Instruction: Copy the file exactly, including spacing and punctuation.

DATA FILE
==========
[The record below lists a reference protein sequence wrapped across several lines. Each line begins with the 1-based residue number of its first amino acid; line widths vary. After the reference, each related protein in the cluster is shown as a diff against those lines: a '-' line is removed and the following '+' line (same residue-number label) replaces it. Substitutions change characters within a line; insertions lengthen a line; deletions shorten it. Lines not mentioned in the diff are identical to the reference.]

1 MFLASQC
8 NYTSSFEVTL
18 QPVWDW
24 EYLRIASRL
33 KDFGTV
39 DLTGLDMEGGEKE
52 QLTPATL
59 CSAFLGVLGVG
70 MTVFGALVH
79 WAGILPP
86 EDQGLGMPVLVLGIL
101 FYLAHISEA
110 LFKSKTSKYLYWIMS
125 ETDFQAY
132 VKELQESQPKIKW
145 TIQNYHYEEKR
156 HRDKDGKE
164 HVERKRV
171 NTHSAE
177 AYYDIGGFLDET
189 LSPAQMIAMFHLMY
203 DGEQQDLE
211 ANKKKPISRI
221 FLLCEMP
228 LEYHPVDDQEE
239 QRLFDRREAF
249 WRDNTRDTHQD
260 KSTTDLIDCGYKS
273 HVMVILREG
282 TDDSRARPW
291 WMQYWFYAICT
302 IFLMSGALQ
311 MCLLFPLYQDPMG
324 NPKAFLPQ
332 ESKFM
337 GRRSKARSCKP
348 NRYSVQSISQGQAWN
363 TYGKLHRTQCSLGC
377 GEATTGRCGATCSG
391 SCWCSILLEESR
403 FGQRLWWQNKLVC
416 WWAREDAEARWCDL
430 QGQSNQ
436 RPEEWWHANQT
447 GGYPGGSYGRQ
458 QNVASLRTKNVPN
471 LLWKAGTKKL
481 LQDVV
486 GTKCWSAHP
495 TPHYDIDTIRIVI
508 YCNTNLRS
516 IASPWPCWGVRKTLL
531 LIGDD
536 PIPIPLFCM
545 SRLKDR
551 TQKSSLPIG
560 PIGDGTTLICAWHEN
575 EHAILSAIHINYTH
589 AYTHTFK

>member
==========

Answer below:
[The record below lists a reference protein sequence wrapped across several lines. Each line begins with the 1-based residue number of its first amino acid; line widths vary. After the reference, each related protein in the cluster is shown as a diff against those lines: a '-' line is removed and the following '+' line (same residue-number label) replaces it. Substitutions change characters within a line; insertions lengthen a line; deletions shorten it. Lines not mentioned in the diff are identical to the reference.]

1 MFLASQC
8 NYTSSFEVTL
18 QPVWDW
24 EYLRIASRL
33 KDFGTV
39 DLTGLDMEGGEKE
52 QLTPATL
59 CSAFLGVLGVG
70 MTVFGALVH
79 WAGILPP
86 EDQGLGMPVLVLGIL
101 FYLAHISEA
110 LFKSKTSKYLYWIMS
125 ETDFQAY
132 VKELQESQPKIKW
145 TIQNYHYEEKR
156 HRDKDGKE
164 HVERKRV
171 NTHSAE
177 AYYDIGGFLDET
189 LSPAQMIAMFHLMY
203 DGEQQDLE
211 ANKKKPISRI
221 FLLCEMP
228 LEYHPVDDQEE
239 QRLFDRREAF
249 WRDNTRDTHQD
260 KSTTDLIDCGYKS
273 HVMVILREG
282 TDDSRARPW
291 WMQYWFYAICT
302 IFLMSGALQ
311 MCLLFPLYQDPMG
324 NPKAFLPQ
332 ESKFM
337 GRRSKARSCKP
348 NRYSVQSISQGQAWN
363 TYGKLHRTQCSLGC
377 GEATTGRCGATCSG
391 SCWCSILLEESR
403 FGQRLWWQNKLVC
416 WWAREDAEARWCDL
430 QGQSNQ
436 RPEEWWHANQT
447 GGYPGGSYGRQ
458 QNVASLRTKNVPN
471 LLWKAGTKKL
481 LQDVV
486 GTKCWSAHP
495 TPHYDIDTIRIVI
508 YCNTNLRS
516 IASPWPCWGVRKTLL
531 LIGDD
536 PIPIPLFCM
545 SRLKDR
551 TQKSSLPIG
560 PIGDGTTLICAWHEN
575 EHAILSAIHINYTH
589 AYTHTFK

>member